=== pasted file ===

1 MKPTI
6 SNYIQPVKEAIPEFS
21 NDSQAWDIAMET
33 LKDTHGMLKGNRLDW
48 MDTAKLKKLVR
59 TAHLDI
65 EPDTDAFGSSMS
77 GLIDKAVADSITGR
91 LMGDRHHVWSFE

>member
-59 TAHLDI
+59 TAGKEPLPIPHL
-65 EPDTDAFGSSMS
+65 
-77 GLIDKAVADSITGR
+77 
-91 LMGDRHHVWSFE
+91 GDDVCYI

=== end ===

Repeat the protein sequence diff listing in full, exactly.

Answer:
1 MKPTI
6 SNYIQPVKEAIPEFS
21 NDSQAWDIAMET
33 LKDTHGMLKGNRLDW
48 MDTAKLKKLVR
59 TAHLDI
65 EPDTDAFGSSMS
77 GLIDKAVADSITGR
91 LMGDRHHVWSFE

>member
-59 TAHLDI
+59 TAGKEPLPIPHL
-65 EPDTDAFGSSMS
+65 
-77 GLIDKAVADSITGR
+77 
-91 LMGDRHHVWSFE
+91 GDDVCYI